Over 400 plants went in the ground at a recent planting day on the Campaspe River with Kyneton Secondary College students assisting the CRLMG.

And more news from the river at Kyneton – “Following the 22 years of work the Campaspe River and Land Management Group has put into preparing the ground for a rudimentary gravel path along the Campaspe River, council has recognised the value of The River Walk for the community. The new cement paving designed to replace the gravel along part of the existing River Walk will be constructed as part of the Council’s Healthy Community Objectives.This will enable the entire community to use The River Walk for cycling, running, walking and general enjoyment of the Campaspe River environs.” said President of the CR+LMG Peter Harding.

Well done to all volunteers in this group for guiding council’s plans for this beautiful stretch of the Campaspe River and for their continued weed removal and revegetation along the river banks

 

RIVER DETECTIVES PROGRAM BEGINS AT TRENTHAM PRIMARY SCHOOL

The excellent River Detectives program has begun at Trentham Primary School thanks to volunteer Lois Blackhirst. Said Lois  “The Trentham students are so lucky to have a stream running right past their school. Even though it looks a little muddy our school scientists found it to be a healthy waterway. We even identified a couple of waterbugs which is a sign of a living and well balanced environment”. 

 

River Detectives volunteer Lois Blackhirst helps out Cooper with a sample from Trent Creek Trentham.“River Detectives is such a valuable program that allows schools across the state to head to their local waterway, engage with their local environment and learn skills in testing water quality which they report through an interactive portal.” said Brad Drust , NCCMA CEO.

 

Malmsbury Landcare is also involved with the excellent River Detectives Program at their local Primary School.

Students  were anointed as ‘river detectives’ after they were introduced to a new program allowing them to keep track of the health of our waterways.

The keen students are now able to take readings on the water quality and the habitat from their local waterways and log the data on an interactive portal.

Through that online portal, the budding citizen scientists have been teaching themselves about waterways and the effect poor river health can have on the greater environment.

Member for Macedon Mary-Anne Thomas recently joined eager Malmsbury Primary School students to announce the expansion of Victoria’s first online waterway education tool. Mary-Anne Thomas said “The River Detectives Program is an excellent example of connecting rivers, landscapes and people, particularly our younger generation. I am excited to see the almost 5000 students heading out to monitor their local waterway and record valuable data about its health.”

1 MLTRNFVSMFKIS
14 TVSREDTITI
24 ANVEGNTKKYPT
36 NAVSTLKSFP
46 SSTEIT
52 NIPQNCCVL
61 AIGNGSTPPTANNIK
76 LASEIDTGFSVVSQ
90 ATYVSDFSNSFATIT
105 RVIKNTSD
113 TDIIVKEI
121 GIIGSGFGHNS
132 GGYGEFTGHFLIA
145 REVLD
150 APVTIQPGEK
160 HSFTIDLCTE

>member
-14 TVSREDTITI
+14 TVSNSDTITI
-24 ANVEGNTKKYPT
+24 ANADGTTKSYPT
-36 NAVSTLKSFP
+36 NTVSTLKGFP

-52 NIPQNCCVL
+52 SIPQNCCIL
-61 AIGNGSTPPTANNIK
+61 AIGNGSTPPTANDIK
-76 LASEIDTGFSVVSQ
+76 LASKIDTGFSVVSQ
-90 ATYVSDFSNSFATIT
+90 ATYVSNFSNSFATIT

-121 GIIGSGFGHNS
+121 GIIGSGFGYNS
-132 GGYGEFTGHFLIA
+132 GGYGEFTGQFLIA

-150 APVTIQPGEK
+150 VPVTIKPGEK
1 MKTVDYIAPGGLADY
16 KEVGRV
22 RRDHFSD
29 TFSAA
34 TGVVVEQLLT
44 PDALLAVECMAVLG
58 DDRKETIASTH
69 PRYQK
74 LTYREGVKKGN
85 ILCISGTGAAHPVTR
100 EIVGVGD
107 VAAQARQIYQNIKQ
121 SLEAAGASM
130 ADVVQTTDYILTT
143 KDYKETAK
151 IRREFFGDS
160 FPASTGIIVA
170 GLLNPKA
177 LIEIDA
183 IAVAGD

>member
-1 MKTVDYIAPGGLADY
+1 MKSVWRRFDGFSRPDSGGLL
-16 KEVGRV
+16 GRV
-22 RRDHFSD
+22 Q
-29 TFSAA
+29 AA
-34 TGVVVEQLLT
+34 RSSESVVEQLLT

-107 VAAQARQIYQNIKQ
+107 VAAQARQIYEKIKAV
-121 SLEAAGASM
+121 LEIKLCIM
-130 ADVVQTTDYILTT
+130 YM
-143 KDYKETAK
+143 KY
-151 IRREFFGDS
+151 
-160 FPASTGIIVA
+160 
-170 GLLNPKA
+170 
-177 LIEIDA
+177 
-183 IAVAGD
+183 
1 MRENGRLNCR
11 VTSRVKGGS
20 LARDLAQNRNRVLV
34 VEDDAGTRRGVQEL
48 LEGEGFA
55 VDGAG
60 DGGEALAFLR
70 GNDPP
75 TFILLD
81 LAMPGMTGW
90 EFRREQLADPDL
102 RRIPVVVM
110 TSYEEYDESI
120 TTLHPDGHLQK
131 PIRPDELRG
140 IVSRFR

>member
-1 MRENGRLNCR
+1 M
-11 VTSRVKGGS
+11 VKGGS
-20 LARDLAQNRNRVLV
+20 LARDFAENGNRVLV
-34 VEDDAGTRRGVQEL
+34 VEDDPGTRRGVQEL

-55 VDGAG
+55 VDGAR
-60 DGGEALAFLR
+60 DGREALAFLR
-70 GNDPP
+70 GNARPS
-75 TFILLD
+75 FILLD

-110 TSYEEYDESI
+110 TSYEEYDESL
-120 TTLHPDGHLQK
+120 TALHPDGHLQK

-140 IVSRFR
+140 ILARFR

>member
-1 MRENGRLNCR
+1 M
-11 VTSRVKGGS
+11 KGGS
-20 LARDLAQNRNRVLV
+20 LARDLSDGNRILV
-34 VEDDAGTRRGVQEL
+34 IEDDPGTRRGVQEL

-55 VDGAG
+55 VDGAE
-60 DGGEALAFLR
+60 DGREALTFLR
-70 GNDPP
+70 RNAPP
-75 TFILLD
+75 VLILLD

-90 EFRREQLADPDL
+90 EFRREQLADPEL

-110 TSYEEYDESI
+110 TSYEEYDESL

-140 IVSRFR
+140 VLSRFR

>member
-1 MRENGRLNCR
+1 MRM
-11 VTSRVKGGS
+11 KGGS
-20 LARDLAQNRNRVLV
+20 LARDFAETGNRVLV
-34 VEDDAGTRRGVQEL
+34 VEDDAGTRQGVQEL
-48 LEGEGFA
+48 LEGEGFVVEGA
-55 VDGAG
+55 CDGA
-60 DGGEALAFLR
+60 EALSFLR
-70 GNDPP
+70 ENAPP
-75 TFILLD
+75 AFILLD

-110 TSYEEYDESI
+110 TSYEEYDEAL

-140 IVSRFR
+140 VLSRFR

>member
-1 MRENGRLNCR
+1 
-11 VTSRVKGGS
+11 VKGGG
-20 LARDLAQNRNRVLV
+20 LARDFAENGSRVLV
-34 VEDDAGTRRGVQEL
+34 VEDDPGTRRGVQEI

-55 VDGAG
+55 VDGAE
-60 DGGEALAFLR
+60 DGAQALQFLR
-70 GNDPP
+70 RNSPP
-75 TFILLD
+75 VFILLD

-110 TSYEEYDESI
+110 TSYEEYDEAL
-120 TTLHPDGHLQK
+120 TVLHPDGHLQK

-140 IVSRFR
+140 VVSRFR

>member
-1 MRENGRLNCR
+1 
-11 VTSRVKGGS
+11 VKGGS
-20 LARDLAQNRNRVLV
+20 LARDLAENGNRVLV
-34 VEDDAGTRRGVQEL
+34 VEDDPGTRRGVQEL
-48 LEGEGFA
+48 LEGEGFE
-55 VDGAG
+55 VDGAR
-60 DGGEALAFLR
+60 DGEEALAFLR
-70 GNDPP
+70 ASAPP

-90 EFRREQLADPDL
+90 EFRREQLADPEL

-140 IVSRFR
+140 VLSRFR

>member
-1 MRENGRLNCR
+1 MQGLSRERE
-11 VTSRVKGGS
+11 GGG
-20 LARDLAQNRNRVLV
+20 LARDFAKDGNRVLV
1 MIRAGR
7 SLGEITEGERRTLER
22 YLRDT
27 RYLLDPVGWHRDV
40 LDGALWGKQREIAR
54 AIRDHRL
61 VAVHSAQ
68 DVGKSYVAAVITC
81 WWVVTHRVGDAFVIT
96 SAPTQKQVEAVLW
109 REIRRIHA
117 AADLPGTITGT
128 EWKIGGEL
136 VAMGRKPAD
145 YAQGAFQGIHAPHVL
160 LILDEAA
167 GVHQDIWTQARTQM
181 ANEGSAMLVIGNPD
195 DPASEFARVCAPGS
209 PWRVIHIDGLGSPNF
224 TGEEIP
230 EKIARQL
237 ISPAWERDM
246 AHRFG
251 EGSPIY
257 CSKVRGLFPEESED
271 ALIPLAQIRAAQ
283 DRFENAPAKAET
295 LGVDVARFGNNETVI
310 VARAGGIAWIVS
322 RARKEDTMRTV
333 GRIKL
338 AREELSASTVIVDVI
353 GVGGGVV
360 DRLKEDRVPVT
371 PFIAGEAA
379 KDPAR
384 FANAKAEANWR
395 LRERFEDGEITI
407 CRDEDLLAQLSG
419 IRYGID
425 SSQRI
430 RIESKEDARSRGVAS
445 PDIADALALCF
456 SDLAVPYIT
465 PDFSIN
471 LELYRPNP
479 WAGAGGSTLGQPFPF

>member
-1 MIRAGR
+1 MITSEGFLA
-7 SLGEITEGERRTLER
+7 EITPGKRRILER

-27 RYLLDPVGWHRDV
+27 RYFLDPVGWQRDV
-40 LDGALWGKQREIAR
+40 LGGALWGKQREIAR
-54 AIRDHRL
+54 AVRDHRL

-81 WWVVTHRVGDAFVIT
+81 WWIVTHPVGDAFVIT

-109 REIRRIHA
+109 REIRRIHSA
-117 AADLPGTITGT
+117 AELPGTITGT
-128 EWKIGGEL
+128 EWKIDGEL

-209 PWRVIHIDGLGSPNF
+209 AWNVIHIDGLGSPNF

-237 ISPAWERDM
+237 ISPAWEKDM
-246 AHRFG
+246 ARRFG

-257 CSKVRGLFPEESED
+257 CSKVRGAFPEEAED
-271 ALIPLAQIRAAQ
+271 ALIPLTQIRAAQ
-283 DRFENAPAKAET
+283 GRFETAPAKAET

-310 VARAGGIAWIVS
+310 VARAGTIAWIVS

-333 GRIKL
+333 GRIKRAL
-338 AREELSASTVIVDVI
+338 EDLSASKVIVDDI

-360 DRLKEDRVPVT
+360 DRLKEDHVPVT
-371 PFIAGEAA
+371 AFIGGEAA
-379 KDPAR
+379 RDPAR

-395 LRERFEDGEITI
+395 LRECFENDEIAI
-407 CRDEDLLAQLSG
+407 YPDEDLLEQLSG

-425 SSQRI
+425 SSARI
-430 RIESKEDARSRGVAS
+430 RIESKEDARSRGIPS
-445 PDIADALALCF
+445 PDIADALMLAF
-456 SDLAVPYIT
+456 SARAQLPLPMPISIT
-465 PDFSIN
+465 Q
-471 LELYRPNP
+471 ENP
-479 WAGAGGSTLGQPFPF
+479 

For more info go to http://www.riverdetectives.net.au/

 

A student tests water quality at Trent Creek as part of the River Detectives program.

 

INSECT CATCHING COLLABORATION AT BALD HILL RESERVE

Students from Kyneton Secondary College collecting insect traps they installed at the Bald Hill Reserve. Their work is part of a joint project between MRSC, UCLN, and the Friends of Bald Hill Reserve to find out more about the food source of phascogales at the Reserve.

 

Kyneton Secondary College  students visited Bald Hill Reserve recently to collect insect traps that they installed at the reserve. The project is part of a collaboration between the Upper Campaspe Landcare Network, Macedon Ranges Shire Council and the Friends of Bald Hill Reserve to conduct field studies on insect populations, the major food source of the vulnerable phascogale which is found at Bald Hill Reserve.

The students designed, built, and installed the insect traps in order to collect data regarding the availability of the phascogales food source at Bald Hill Reserve.

Phascogales are a ‘keystone’ species at Bald Hill Reserve, which means they give an indication of the health of the ecosystem there. The destruction of native forests and woodlands in Central Victoria has led to the decline of many native animal populations, including the phascogale.

The students are trialing three different types of traps and collecting data for Macedon Ranges Shire Council environmental officer William Terry. William said “Invertebrates are the key to understanding the health of the natural environment here at the reserve. They make up a huge amount of the food resources within the reserve for our birds, mammals, reptiles and frogs. They are also important for the pollination of flowering plants –including the threatened flax lily. The students are working with council to help us determine the most effective methods for the collection of invertebrates in the reserve.”